Joint work with D. Tuninetti and P.Piantanida. The work of D. Tuninetti is partially funded by NSF.
- 15.30 : Andrea Araldo (Paris Sud)
As predicated by Cisco, in 2019 Internet traffic "will be equivalent to 64 times the volume of the entire global Internet in 2005". On the other hand, it has been observed that the content delivered through Internet shows a high redundancy, since there exist relatively few popular objects that are continuously transmitted. For this reason, distributing replicas of popular objects by means of network caching can help to cope with the traffic deluge.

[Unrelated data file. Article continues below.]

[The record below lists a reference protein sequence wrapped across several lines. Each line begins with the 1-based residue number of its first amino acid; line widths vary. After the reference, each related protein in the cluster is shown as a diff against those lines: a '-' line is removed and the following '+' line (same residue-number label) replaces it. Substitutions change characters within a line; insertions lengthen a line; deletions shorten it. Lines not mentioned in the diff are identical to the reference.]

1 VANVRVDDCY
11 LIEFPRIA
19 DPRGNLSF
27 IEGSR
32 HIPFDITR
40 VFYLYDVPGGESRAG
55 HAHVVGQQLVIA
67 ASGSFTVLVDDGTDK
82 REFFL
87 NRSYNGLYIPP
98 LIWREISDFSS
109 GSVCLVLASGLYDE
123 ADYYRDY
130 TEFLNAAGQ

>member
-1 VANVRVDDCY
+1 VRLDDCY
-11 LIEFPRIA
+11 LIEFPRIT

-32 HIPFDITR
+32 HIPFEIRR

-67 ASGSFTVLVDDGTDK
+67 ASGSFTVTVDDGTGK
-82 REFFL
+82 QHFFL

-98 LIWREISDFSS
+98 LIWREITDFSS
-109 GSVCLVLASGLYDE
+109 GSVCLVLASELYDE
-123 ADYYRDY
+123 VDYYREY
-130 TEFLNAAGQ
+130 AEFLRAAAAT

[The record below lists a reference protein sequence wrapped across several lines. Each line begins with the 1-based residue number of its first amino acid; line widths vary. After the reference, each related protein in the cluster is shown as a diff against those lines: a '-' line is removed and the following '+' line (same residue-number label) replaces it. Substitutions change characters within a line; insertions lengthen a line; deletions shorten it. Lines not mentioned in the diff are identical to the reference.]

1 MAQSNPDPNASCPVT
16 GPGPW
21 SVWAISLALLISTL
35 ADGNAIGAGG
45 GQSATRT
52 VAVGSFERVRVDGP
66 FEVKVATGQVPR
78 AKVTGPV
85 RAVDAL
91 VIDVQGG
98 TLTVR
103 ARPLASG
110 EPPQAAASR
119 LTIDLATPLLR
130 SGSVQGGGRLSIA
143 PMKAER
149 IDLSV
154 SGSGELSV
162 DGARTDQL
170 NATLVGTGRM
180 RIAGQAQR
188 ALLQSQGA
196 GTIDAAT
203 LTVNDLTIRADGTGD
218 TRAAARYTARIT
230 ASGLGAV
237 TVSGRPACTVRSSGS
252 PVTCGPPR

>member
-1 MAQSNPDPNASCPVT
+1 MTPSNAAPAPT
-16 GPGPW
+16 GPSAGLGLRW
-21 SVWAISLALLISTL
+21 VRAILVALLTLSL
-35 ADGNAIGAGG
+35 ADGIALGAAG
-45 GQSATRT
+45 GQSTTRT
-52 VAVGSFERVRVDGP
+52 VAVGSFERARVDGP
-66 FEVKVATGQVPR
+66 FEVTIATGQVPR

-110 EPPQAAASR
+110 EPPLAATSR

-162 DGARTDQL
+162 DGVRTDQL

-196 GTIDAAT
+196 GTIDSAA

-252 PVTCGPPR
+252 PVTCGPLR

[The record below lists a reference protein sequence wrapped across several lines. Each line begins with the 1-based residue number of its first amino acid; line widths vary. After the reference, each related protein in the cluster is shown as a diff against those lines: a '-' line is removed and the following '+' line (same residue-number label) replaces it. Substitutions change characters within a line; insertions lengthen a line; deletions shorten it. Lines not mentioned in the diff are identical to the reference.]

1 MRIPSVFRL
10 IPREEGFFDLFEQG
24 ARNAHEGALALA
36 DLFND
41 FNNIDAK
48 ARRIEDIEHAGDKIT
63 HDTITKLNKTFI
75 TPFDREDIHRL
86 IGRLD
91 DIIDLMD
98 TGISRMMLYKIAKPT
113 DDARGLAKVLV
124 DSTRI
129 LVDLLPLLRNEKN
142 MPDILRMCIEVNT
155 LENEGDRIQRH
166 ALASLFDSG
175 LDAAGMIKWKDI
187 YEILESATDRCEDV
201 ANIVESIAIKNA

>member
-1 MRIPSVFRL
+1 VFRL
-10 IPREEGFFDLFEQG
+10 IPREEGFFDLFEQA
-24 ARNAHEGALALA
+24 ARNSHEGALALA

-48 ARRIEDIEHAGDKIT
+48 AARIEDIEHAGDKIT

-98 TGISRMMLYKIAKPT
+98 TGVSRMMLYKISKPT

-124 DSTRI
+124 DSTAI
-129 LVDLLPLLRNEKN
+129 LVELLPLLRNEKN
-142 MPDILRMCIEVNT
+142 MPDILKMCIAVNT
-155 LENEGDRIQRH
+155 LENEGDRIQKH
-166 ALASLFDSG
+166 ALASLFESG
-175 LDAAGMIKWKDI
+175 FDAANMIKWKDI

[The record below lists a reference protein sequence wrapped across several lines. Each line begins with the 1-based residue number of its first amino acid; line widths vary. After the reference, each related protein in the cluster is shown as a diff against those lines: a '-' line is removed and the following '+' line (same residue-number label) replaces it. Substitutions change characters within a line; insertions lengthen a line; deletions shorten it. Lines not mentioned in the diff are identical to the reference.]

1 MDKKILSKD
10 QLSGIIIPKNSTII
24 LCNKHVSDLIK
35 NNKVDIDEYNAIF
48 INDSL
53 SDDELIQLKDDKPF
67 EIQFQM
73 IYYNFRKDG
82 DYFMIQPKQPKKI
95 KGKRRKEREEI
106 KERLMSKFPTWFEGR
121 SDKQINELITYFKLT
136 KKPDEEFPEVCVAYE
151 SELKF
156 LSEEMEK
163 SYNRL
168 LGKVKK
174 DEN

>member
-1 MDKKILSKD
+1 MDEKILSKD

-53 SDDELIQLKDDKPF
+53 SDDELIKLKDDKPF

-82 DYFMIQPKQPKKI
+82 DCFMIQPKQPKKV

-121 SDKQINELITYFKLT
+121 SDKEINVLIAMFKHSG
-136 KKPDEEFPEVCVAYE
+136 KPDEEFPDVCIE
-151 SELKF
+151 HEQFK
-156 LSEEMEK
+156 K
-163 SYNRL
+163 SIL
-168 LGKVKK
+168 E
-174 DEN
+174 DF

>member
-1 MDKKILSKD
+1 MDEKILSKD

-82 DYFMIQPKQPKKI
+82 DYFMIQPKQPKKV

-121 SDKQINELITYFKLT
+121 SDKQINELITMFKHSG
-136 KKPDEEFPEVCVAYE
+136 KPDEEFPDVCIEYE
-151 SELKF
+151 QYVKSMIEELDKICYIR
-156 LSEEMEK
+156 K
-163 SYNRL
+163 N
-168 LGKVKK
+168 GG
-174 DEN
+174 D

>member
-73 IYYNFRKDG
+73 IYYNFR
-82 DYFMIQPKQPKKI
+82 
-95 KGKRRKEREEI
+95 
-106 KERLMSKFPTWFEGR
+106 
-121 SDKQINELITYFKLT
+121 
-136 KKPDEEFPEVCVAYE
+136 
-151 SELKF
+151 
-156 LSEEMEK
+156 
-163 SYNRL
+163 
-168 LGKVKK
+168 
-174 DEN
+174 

However, classic caching techniques are not the most appropriate for current content delivery. First, network providers are loosing their capability to cache, since classic caching requires the perfect knowledge of content, which is less and less available, as content is encrypted by the respective content providers. We present a solution based on stochastic subgradient method to overcome this limitation. Second, classic caching methods usually focus on hit ratio maximization and other network-centric metrics. Our research takes a different direction directly considering the final objectives that can be achieved by caching. In particular, we propose caching techniques to i) reduce ISP interdomain traffic cost and ii) maximize the quality of video delivery provided to users. We show that our techniques outperform classic caching in fulfilling these goals. In this presentation, we put particular emphasis on the problem (ii) of video delivery. We observe that classic caching, based on the assumption that each user request can be satisfied by one and only one file, is not suitable for video delivery, where a single video can be served at different representations, i.e. different resolutions and bitrates. For this reason, we add a new dimension to the caching problem, the "representation selection", i.e. choosing which of the available representations must be cached and in which locations. We show the properties of the optimal solution, that maximizes user utility, and we provide a distributed online strategy that approaches the optimum.